The Cowboys lost Tony Romo. They lost Dez Bryant. They lost Orlando Scandrick. They lost 12 games. The only thing they didn’t lose after last season was their swag.
The Cowboys did little in free agency despite having the franchise’s worst record since 1989. But Romo, Bryant and Scandrick — who missed a combined 35 games — return from injuries, and the Cowboys drafted dynamic running back Ezekiel Elliott. The Cowboys’ goal remains the same as every year — win the Super Bowl. That’s something they haven’t done in more than 20 years, recording a 162–158 mark since the 1995 season ended.
The Cowboys need their quarterback to stay on the field to have a chance to break their Super Bowl drought. He played only two full games — both victories — and less than three quarters of two others, twice breaking his left collarbone. Romo, who also broke his collarbone in 2010, underwent preventive surgery on his collarbone in the offseason. The 36-year-old has not played a full, 16-game schedule since 2012. So while Jones frequently talks about a four- to five-year plan for his quarterback, the Cowboys can’t count on Romo to stay in the lineup for an entire season. Yet, they did nothing to shore up the backup spot in free agency. Three reserve QBs combined for a 1–11 record last season, and Kellen Moore returns as the primary backup. The Cowboys drafted Dak Prescott in the fourth round.
The Cowboys missed DeMarco Murray despite Darren McFadden producing the second 1,000-yard season of his career. They discussed a trade with the Eagles to bring back Murray but instead ended up signing free agent Alfred Morris and drafting Elliott with the fourth overall choice. Morris and McFadden were expected to battle for the backup job, but that was before the latter broke his right elbow over Memorial Day weekend. He had surgery on June 14 and there’s a chance he may not be ready to go by Week 1. Lance Dunbar returns as the third-down back after tearing the ACL and MCL in his left knee in Week 4.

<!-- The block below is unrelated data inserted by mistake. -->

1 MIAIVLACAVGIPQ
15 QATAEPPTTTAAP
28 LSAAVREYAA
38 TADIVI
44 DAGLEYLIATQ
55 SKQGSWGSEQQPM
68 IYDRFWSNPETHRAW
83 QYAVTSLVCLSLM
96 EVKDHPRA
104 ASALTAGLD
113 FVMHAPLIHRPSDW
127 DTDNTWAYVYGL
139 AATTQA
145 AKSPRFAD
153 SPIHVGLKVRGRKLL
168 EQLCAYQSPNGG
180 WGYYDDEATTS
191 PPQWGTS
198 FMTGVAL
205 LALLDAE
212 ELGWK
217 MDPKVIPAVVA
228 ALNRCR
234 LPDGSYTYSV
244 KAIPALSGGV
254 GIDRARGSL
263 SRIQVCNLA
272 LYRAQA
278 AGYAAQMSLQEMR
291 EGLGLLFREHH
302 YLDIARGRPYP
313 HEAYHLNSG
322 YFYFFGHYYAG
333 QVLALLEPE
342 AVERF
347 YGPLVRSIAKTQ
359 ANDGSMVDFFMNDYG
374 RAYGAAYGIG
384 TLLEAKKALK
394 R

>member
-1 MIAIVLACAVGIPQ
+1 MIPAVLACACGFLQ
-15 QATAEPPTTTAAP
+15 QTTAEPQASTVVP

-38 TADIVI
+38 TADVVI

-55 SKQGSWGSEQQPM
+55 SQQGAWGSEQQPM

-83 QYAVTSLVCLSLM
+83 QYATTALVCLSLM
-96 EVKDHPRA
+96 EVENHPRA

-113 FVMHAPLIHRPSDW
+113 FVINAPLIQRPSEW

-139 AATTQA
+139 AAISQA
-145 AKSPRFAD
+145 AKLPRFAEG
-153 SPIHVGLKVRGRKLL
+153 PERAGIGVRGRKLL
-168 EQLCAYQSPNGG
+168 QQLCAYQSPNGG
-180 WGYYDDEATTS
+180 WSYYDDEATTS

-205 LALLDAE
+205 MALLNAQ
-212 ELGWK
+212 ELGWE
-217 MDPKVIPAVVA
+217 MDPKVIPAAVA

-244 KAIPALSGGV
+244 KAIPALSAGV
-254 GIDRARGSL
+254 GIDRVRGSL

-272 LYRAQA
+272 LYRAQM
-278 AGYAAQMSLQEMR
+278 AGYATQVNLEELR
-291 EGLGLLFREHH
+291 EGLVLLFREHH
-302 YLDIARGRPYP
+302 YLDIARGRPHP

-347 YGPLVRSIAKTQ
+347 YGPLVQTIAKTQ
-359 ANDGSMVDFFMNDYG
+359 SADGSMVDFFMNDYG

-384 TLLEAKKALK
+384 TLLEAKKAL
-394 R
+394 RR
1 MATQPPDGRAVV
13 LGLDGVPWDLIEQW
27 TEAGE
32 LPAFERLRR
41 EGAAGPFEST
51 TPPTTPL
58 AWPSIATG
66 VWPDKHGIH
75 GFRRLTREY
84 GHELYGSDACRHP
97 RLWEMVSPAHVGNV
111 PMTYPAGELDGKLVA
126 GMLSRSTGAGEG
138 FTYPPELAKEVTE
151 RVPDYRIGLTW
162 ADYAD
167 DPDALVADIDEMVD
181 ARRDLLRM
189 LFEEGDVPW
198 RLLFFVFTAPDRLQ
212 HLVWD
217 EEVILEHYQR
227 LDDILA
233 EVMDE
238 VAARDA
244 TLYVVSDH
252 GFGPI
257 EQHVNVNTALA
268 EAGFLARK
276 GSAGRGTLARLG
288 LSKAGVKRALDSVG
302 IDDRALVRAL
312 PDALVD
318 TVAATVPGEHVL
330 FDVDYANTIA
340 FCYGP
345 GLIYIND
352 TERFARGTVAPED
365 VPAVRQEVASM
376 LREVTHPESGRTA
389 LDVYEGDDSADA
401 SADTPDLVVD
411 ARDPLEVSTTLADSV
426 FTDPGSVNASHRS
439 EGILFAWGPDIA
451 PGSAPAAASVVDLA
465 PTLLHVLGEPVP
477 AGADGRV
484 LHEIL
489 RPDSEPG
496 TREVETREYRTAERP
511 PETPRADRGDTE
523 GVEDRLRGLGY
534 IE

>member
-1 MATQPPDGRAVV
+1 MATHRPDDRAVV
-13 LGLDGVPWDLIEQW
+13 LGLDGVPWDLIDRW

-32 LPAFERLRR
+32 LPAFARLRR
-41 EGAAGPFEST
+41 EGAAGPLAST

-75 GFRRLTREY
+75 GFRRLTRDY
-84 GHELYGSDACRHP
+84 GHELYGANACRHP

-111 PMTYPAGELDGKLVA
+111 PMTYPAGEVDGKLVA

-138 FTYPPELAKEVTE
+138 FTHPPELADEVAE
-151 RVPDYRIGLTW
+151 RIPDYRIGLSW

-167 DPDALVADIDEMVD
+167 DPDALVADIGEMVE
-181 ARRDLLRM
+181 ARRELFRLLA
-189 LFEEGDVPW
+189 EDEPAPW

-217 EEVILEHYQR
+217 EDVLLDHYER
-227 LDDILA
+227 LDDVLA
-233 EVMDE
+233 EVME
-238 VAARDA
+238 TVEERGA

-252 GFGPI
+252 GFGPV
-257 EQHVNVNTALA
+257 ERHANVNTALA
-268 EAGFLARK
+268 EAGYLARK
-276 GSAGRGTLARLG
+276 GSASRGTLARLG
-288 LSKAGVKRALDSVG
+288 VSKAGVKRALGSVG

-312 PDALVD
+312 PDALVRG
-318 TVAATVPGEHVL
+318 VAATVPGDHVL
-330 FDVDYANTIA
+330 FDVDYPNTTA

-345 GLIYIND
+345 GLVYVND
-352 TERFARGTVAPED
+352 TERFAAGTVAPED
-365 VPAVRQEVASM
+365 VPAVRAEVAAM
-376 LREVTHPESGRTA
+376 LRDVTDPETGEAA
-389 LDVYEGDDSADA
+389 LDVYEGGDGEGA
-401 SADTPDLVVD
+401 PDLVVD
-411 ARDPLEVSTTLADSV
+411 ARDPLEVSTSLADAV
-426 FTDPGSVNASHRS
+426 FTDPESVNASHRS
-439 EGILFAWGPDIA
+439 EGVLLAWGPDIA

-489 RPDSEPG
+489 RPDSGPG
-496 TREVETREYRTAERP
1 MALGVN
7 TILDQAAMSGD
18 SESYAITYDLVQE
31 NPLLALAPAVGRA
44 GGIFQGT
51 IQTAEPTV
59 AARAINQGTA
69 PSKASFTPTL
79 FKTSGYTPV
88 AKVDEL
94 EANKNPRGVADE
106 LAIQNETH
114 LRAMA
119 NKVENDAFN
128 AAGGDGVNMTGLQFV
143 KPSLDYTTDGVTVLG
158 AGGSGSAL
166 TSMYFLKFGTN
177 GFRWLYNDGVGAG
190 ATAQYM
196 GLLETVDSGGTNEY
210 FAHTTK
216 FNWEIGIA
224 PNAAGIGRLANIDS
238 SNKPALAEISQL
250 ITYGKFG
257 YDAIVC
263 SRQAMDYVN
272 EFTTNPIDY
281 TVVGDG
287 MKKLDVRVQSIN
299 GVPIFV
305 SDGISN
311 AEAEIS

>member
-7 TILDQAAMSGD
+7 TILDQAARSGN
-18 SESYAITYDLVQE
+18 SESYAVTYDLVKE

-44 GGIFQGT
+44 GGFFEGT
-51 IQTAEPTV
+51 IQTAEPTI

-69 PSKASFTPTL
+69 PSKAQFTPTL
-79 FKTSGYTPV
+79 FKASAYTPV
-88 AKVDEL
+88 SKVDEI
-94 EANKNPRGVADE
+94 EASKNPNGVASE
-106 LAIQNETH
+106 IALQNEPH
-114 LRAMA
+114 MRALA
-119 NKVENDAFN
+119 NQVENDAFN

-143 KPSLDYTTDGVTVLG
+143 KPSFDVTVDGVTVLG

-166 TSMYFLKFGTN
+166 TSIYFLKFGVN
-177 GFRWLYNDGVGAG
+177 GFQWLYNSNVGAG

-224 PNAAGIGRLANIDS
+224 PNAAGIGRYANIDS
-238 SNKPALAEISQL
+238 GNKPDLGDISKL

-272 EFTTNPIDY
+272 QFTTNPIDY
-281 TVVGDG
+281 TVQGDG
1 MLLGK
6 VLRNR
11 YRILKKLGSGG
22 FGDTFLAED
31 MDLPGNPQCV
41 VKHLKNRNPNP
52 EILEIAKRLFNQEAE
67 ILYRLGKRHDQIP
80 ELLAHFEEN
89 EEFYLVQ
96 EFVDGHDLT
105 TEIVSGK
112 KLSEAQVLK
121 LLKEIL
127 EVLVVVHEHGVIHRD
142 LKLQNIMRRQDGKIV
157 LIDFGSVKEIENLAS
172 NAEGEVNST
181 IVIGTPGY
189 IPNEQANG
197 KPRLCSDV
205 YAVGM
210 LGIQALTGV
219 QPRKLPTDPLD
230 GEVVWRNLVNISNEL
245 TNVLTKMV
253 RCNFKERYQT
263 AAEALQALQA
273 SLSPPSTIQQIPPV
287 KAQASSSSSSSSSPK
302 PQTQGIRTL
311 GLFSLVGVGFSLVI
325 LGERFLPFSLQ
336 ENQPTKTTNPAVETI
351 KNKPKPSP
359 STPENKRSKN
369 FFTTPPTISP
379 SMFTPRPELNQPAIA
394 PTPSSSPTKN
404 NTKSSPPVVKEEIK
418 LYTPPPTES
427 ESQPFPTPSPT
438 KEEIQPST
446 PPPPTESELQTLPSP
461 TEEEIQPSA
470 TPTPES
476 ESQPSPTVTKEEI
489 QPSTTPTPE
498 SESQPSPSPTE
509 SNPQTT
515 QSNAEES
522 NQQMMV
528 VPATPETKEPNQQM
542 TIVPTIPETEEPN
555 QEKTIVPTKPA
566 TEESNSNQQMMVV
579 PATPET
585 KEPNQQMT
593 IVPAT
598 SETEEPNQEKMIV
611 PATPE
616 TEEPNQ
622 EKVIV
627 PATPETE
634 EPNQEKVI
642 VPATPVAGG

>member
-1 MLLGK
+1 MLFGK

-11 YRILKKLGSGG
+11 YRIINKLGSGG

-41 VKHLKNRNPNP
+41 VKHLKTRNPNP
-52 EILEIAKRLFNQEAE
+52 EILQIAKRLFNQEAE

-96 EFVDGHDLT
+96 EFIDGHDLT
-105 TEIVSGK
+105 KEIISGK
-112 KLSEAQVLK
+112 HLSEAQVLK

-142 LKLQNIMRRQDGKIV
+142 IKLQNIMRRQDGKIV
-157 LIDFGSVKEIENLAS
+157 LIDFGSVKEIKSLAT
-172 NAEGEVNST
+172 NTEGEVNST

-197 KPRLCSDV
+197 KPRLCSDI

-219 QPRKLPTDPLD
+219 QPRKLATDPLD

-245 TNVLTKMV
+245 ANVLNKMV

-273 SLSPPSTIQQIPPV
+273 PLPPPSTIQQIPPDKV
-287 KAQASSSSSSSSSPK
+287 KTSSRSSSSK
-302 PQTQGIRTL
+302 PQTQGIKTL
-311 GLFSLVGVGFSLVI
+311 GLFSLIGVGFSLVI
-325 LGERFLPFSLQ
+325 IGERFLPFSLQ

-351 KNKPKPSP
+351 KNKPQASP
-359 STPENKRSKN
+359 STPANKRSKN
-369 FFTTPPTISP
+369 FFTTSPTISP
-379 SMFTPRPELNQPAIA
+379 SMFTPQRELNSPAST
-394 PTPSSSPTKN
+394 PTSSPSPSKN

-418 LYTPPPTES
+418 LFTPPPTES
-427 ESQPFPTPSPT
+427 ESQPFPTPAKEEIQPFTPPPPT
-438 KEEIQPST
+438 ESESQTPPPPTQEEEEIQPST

Jason Witten, 34, made it through a number of minor injuries, playing all 16 games for a 12th consecutive season. It was the first time he’s shown signs of wear and tear. Witten continues his role as team leader and the quarterback’s security blanket. Gavin Escobar likely enters his final season in Dallas after not living up to expectations as a second-round pick in 2013. He tore his Achilles tendon in December and likely won’t be ready to start the season.
Nothing went right for Bryant last season. He fractured the fifth metatarsal in his right foot in the season opener, requiring surgery that sidelined him five games. Bryant admits he never was healthy the rest of the season, though he did play eight more games before going on injured reserve. Bryant needed more offseason surgery but insists he will return to form in 2016. The Cowboys need their top playmaker to do just that after going without a 1,000-yard receiver for the first time since 2011. In Bryant’s absence, Terrance Williams failed to show he could be anything other than a complementary receiver. Cole Beasley solidified his role as the team’s third receiver, but Dallas couldn’t find a reliable fourth receiver.
The offensive line didn’t play as well in 2015 as it did the year before, but this group remains the best in the business. Left tackle Tyron Smith, a three-time Pro Bowl pick, allowed the second-most sacks of his career (eight) and tied for the most holding penalties of his career (three). But arguably no left tackle in the NFL does it better than Smith. Center Travis Frederick and right guard Zack Martin joined Smith in the Pro Bowl for the second consecutive season. Right tackle Doug Free, 32, is the weak link on the line but remains the unit’s leader. The changing of the left guard came in the middle of last season when La’el Collins replaced Ronald Leary in the starting lineup. Collins had an up-and-down rookie season but made enough highlight-reel plays to bring back memories of Larry Allen.